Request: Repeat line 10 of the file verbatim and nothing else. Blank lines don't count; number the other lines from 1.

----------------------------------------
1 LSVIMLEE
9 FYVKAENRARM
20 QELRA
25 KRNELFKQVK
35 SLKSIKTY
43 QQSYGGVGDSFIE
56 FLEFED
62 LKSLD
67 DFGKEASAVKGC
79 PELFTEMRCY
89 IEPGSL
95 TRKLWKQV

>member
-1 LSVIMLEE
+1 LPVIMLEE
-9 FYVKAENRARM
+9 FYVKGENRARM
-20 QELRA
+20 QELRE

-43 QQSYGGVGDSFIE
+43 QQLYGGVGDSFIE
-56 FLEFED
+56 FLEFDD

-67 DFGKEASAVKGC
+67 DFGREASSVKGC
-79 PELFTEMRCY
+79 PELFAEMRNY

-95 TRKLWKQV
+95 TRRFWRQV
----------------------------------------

79 PELFTEMRCY